The Long, Diversity Focused Evolutionary Process of Dance Music We Love Today

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The Long, Diversity Focused Evolutionary Process of Dance Music We Love Today

Dance music is a counterculture based on inclusion and diversity. Diversity in dance music involves allowing black musicians, LGBT community members, women, and minority groups access to big labels in the genre, booking them for festivals and concerts, and paying them on par with their counterparts. But all of these didn’t happen overnight; people of all colors and genders contributed to it. So let’s look back on the of dance music and how it welcomes everyone.

Any music created especially for people to dance to falls under the umbrella category of “dance music.” Dance music has existed since the late 19th and early 20th centuries. Ballroom dancing was a well-liked form of during this period, and music was frequently written expressly to go with the dance. However, as the 1970s got underway, the idea of dance music saw a significant transformation as soul, and R&B gradually gave way to funk music and disco, which ultimately revolutionized how we all see dance music today.
Disco
Disco, a type of dance music that combines soul, funk, rhythm, blues, and pop, arose in the late 1960s and early 1970s in New York City. Although the genre of disco was short-lived in the mainstream, it persisted and endured in the underground scene. The significance disco mainly caused this had for the POC and people it represented. Perhaps this is why disco garnered such hostility: it provided a robust platform for people of color who were often female or LGBT.
Even though it had the same headspace as disco in terms of rhythm, intensity, and danceability, house music began to take over after disco waned in the late 1970s. In 1977, Chicago saw the debut of the nightclub The Warehouse, and it was initially a members-only club nearly entirely frequented by men of color. LGBT bars and clubs were the only places queer people could feel safe at the time, especially in light of the frequent police raids, often carried out without a warrant, that frightened Chicago’s gay population. Early in the 1980s, dance clubs in New York and Chicago started to play a new style of disco called house. The roots of house music were laid by pioneers like Frankie Knuckles, Jesse Saunders, and Farley Jackmaster Funk, who began fusing several musical genres. By then, the most socially places in the country had become and dance parties that welcomed everyone.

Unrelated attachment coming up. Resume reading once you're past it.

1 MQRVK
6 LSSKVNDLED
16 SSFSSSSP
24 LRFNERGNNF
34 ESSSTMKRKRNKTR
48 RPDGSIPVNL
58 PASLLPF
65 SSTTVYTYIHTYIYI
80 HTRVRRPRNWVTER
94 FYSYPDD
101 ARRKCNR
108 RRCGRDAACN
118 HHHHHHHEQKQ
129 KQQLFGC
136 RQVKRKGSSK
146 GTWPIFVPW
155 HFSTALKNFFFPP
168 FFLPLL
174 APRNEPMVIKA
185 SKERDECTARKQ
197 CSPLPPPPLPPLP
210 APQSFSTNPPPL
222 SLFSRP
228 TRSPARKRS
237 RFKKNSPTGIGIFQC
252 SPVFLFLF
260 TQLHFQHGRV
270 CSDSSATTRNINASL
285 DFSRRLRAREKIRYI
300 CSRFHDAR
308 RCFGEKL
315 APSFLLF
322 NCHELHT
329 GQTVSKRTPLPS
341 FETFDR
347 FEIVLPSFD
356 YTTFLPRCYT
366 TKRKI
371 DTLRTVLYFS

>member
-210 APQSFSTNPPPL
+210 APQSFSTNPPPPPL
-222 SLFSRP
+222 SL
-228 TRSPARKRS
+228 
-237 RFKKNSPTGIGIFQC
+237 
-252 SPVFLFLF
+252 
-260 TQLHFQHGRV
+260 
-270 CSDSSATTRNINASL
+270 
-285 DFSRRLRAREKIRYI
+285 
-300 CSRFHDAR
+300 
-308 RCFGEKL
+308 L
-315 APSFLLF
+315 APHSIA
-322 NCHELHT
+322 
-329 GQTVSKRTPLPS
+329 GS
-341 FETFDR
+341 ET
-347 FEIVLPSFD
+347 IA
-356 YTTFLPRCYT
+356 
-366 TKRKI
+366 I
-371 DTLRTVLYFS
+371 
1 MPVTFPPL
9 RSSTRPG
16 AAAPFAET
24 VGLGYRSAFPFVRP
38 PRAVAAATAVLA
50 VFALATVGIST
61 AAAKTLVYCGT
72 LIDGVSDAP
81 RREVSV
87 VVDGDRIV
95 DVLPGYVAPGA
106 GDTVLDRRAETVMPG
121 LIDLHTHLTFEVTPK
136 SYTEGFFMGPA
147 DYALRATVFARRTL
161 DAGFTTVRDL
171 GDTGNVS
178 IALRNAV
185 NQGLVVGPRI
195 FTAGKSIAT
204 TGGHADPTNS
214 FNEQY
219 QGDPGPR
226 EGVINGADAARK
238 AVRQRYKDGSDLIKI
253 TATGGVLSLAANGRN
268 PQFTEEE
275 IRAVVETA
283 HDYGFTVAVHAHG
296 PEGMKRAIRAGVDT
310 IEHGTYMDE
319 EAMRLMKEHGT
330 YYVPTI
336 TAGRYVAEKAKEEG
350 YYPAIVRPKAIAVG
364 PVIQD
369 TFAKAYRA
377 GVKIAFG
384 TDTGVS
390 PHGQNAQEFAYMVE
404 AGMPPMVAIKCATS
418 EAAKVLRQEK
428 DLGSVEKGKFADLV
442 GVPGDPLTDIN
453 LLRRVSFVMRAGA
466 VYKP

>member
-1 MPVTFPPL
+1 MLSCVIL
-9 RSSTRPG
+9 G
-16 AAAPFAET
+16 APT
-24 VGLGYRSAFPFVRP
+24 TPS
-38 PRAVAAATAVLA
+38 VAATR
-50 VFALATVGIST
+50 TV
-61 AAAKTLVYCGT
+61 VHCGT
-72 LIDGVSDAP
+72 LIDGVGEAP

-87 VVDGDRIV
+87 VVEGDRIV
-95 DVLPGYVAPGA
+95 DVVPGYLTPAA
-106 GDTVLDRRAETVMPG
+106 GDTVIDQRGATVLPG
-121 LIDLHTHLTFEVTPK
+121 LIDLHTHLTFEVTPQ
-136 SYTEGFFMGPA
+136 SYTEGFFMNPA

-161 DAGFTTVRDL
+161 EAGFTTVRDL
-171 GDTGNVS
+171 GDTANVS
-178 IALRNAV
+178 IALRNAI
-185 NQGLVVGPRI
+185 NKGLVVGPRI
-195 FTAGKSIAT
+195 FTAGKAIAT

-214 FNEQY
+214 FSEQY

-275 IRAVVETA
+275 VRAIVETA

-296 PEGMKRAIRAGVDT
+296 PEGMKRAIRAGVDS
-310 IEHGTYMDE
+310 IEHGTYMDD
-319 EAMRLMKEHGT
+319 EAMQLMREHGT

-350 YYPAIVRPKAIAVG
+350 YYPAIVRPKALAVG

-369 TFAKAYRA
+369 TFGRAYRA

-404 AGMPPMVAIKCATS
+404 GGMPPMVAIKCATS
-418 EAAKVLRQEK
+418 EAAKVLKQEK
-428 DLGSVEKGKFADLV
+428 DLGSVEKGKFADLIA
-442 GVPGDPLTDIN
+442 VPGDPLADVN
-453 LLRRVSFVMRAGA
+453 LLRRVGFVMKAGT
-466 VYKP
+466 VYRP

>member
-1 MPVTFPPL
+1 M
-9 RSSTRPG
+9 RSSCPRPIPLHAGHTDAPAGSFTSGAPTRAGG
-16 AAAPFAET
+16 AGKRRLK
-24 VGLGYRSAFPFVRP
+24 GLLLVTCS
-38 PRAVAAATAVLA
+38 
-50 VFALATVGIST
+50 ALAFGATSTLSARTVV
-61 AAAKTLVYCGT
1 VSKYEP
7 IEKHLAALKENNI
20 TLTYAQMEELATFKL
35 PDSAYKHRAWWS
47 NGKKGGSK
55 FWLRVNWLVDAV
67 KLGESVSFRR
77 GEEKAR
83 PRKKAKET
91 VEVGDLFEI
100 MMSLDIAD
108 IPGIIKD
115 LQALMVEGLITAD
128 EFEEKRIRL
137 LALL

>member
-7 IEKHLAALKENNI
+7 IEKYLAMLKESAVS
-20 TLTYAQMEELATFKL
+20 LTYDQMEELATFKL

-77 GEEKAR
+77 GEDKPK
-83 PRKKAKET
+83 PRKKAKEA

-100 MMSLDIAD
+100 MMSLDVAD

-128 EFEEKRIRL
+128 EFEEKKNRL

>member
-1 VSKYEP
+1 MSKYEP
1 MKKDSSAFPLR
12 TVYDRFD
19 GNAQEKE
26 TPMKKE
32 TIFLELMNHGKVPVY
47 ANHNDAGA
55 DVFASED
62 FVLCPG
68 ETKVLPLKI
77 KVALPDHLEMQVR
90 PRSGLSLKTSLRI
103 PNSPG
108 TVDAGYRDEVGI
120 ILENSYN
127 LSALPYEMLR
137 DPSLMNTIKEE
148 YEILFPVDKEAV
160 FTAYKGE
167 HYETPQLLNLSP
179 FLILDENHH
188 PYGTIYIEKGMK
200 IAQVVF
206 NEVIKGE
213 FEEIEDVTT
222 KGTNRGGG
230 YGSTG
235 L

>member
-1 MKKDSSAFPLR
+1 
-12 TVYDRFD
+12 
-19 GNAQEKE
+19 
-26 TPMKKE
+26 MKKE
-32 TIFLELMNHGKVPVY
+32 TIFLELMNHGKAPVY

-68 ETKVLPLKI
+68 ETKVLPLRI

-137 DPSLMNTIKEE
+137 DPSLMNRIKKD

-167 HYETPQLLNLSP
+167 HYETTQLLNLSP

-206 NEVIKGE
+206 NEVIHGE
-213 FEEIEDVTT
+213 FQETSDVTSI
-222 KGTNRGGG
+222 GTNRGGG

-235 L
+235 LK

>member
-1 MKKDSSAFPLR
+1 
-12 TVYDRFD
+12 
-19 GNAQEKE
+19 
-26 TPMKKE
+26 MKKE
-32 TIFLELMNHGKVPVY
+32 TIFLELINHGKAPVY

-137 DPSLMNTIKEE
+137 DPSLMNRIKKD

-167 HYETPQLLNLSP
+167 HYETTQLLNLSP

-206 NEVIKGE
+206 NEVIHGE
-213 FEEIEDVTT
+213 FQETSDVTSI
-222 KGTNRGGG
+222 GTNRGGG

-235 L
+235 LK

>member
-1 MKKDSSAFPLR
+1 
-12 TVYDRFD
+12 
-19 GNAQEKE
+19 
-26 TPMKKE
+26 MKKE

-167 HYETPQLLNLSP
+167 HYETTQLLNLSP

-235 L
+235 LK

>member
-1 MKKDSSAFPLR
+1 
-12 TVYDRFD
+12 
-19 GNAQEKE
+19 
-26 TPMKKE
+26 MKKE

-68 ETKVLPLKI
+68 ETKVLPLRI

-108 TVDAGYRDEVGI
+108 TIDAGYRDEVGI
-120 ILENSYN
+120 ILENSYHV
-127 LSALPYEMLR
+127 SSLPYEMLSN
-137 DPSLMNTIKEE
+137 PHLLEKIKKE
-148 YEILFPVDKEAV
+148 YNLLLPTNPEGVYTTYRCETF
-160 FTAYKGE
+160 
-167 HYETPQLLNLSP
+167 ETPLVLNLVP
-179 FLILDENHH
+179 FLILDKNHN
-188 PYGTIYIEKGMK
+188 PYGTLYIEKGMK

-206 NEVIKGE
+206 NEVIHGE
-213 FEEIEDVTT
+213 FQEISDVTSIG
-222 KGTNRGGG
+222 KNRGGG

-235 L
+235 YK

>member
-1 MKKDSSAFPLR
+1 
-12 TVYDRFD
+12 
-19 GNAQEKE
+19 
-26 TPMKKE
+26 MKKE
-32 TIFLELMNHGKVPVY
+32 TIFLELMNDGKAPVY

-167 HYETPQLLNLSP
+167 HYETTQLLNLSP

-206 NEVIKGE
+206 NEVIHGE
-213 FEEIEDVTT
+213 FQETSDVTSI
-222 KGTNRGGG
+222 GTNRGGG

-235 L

The Human Rights Ordinance forbade discrimination against anyone based on “race, color, sex, age, religion, disability, national origin, ancestry, sexual orientation, marital status, parental status, military discharge status, or source of income,” was passed in 1988.
omnia
The exploration of new EDM genres by musicians and producers started in the late 1980s, and it wasn’t until a decade later that Vegas joined the worldwide domination. Parties took place all over town in the 1990s in unusual places, but the 1996 Desert Move party served as the real catalyst for Las Vegas’ now-thriving industry. The first party with a dance music concentration received major brand sponsors and radio station support. Today, Omnia, Hakkasan, XS, Drai’s, and Marquee are the most famous clubs in Las Vegas. What makes them the hottest clubs in Vegas right now is the fact that these clubs fall into the “mega-club” category and feature renowned DJs and every night they are open.
Dance music is making every effort to maintain its reign of supremacy. In the end, though, nobody can predict how the industry will be in ten, twenty, or thirty years. However, one thing is certain. Despite the dismissive chuckles of its early skeptics, dance music has defied all expectations and emerged as a beacon for all individuals of color and gender. After all, everybody can dance, right?

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